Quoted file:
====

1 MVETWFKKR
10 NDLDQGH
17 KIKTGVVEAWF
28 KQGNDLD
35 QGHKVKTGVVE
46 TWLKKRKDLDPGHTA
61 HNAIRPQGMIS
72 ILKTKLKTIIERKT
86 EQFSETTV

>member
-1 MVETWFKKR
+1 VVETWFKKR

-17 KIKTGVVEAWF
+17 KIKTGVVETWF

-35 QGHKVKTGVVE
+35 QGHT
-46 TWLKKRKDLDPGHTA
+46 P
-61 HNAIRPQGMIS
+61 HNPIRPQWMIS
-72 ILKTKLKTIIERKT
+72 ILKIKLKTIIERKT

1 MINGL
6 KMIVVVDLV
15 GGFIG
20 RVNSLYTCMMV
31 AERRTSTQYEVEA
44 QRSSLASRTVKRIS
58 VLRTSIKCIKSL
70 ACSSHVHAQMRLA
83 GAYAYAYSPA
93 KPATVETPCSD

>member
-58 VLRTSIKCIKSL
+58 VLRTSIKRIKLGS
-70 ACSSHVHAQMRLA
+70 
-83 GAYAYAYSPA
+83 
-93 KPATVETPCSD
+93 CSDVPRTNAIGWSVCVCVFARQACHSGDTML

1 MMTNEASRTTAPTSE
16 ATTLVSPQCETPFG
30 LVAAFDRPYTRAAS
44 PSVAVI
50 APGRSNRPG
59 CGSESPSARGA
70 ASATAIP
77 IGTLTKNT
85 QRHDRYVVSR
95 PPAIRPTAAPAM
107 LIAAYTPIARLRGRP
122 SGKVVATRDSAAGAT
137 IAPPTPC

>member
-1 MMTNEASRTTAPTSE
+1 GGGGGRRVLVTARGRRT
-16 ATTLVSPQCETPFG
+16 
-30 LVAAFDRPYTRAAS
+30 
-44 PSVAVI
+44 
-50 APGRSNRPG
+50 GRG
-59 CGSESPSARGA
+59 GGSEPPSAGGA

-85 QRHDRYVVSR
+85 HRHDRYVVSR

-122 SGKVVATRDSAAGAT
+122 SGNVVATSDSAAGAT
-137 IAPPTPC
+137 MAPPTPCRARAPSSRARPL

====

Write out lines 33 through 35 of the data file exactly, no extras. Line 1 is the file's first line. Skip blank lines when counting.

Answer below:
>member
-58 VLRTSIKCIKSL
+58 VLRTSIKRIKLGS